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Behind the Iron Curtain

Soviet Estonia in the Era of the Cold War


Edited By Tõnu Tannberg

During the Cold War, Estonia lay behind the Iron Curtain. Even in the grip of Soviet rule, the country underwent many important developments. This volume brings together fourteen papers on the political, economic, and cultural history of Estonia during the Cold War. Their topics range from international relations and the border regime to tourism and the media. The papers are based on extensive archival research and make use of many previously unexamined documents. The resulting book offers new insights into the history of Estonia and of the Cold War on a local level.
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The Press in Soviet Estonia: A Tool of a Closed Society


← 248 | 249 →Tiiu Kreegipuu

Abstract: The press had a distinct role to play in establishing ideological control in Soviet society. In addition to disseminating domestic propaganda, the press was also used as a means of waging ideological struggle in the confrontation between the superpowers. The paper is dedicated to dissecting these themes; the author concludes that, despite everything, the Soviet regime did not manage to gain complete control over the media.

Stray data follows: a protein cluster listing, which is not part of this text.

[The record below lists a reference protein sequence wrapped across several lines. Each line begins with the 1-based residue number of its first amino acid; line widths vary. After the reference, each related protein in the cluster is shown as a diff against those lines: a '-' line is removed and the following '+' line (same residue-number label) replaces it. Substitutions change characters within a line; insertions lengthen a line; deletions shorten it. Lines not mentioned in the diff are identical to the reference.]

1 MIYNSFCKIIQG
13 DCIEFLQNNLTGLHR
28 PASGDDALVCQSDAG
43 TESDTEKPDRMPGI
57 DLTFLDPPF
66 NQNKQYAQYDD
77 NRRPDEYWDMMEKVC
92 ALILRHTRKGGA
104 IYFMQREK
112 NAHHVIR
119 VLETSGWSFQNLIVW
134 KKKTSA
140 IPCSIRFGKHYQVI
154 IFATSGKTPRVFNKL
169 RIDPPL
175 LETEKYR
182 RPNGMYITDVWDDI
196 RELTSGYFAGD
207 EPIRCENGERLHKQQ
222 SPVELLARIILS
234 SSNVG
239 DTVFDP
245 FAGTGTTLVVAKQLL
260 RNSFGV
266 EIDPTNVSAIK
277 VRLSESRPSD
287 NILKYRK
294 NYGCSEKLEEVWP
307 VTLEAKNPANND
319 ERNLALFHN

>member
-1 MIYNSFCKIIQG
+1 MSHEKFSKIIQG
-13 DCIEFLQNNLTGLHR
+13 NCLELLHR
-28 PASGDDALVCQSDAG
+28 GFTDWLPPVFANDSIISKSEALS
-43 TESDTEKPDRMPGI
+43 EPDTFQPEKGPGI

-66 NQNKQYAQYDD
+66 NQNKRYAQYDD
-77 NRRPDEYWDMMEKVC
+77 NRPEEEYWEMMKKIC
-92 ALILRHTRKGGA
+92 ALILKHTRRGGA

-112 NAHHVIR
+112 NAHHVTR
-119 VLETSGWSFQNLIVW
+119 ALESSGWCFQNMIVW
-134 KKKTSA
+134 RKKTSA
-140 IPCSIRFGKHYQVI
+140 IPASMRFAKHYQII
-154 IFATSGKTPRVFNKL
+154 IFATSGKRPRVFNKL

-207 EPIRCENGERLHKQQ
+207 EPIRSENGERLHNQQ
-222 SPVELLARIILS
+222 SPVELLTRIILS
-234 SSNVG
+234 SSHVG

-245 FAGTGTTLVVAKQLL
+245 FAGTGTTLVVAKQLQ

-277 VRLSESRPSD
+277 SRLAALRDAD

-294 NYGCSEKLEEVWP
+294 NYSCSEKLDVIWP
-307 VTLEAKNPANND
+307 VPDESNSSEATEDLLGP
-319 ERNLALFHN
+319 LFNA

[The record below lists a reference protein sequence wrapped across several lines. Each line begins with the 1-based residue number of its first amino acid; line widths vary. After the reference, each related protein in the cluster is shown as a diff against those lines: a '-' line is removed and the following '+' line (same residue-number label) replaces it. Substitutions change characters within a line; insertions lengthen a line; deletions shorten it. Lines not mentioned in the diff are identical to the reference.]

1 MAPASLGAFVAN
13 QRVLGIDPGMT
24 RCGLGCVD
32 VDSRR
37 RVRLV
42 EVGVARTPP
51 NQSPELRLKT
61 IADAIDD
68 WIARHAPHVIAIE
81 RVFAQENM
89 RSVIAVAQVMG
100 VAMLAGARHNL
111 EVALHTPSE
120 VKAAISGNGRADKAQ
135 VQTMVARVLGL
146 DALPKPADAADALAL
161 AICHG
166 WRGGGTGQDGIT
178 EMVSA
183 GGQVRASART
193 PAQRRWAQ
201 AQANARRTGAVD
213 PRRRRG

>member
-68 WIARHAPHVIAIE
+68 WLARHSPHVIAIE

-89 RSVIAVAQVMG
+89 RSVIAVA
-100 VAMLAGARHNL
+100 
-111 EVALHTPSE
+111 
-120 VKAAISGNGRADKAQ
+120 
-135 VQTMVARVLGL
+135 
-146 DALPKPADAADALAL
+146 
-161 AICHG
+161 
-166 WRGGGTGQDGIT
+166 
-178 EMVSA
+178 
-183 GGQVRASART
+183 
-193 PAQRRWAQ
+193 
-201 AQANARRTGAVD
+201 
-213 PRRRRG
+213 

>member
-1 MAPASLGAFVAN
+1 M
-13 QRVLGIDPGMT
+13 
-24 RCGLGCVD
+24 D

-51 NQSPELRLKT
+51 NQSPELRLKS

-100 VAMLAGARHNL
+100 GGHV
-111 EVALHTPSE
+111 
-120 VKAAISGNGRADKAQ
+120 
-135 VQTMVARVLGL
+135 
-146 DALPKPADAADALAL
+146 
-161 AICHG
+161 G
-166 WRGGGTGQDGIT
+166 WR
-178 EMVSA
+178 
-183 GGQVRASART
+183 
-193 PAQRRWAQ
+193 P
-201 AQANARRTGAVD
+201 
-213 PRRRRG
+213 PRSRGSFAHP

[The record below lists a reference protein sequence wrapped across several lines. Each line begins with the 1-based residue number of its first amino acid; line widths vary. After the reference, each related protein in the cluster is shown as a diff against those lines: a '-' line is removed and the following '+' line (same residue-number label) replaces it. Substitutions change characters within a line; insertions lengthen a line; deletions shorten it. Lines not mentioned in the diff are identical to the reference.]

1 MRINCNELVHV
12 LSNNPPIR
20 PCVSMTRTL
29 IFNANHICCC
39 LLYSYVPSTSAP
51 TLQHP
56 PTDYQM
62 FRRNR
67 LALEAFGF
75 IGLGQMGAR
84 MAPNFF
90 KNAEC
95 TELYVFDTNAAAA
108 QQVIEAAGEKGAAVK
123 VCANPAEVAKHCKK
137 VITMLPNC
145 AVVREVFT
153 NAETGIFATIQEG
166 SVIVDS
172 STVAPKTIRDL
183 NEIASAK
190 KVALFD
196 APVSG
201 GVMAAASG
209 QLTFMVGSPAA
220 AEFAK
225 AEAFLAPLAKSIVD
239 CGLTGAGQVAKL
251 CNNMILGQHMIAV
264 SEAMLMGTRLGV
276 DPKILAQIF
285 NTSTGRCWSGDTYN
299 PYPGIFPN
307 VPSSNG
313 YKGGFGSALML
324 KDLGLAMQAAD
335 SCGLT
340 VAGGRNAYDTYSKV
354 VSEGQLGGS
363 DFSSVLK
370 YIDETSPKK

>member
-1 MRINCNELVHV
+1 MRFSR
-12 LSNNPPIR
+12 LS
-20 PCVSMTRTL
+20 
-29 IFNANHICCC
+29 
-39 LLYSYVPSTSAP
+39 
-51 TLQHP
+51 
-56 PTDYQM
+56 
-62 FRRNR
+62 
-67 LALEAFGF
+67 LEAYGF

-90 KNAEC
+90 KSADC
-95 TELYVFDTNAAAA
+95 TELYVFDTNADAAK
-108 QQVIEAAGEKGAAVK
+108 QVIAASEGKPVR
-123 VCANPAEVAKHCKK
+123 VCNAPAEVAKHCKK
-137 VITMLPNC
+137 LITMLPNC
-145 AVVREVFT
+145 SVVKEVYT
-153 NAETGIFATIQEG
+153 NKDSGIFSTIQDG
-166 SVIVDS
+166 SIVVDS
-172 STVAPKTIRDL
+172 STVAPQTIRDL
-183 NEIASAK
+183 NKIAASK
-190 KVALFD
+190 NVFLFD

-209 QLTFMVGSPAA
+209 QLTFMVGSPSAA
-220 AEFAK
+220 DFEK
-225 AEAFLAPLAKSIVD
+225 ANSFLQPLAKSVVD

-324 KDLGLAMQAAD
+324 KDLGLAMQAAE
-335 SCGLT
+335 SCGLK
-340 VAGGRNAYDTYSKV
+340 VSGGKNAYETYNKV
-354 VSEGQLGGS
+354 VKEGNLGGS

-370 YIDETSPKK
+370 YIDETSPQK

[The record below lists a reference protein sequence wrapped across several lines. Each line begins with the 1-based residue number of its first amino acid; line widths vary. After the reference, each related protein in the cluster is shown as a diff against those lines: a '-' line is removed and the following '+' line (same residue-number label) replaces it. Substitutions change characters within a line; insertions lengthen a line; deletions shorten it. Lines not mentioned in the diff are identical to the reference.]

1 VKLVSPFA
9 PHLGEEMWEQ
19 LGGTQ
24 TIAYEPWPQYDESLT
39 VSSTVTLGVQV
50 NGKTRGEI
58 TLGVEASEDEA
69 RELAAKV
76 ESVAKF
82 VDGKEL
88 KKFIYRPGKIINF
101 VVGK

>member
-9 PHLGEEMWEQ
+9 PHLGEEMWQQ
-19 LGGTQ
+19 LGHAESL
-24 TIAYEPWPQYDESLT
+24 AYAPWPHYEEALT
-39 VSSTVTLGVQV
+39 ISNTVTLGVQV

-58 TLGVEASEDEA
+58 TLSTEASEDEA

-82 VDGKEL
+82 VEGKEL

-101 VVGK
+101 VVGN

After World War II, the press in Estonia was incorporated into the Soviet media system and was pushed to play an important role in the Cold War. The long-lasting conflict and constant opposition to the West clearly affected the level of everyday journalism, but the dichotomous worldview appears in historiographic perspectives as well. The latter aspect deserves our attention, as it affects the ways of interpreting the media’s role in Soviet Estonia to this day. Conventionally, the Soviet media is still pictured as a propaganda tool of Soviet communist ideology, having hardly anything to do with “real journalism.”

This concept has been a part of the Western interpretation of Soviet society as totalitarian since the early Cold War (e.g., the influential Four Theories of the Press1). For decades Western researchers have acknowledged, if not the entire concept of the theories by Siebert at al., then the understanding of Soviet media ← 249 | 250 →functioning as merely the Communist Party’s (CP) propaganda tool, without any other acceptable function. The press, characterized as the CP’s “sharpest...

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